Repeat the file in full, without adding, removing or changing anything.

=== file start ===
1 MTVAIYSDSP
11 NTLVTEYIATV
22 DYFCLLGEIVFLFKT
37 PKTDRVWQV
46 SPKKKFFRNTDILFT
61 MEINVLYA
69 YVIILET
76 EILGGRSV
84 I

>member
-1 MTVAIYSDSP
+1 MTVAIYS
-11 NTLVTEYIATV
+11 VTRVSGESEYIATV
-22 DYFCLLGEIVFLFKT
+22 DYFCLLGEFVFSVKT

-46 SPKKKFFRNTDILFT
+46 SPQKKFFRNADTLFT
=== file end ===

1 MTVAIYSDSP
11 NTLVTEYIATV
22 DYFCLLGEIVFLFKT
37 PKTDRVWQV
46 SPKKKFFRNTDILFT
61 MEINVLYA
69 YVIILET
76 EILGGRSV
84 I

>member
-1 MTVAIYSDSP
+1 MTVAIYS
-11 NTLVTEYIATV
+11 VTRVSGESEYIATV
-22 DYFCLLGEIVFLFKT
+22 DYFCLLGEFVFSVKT

-46 SPKKKFFRNTDILFT
+46 SPQKKFFRNADTLFT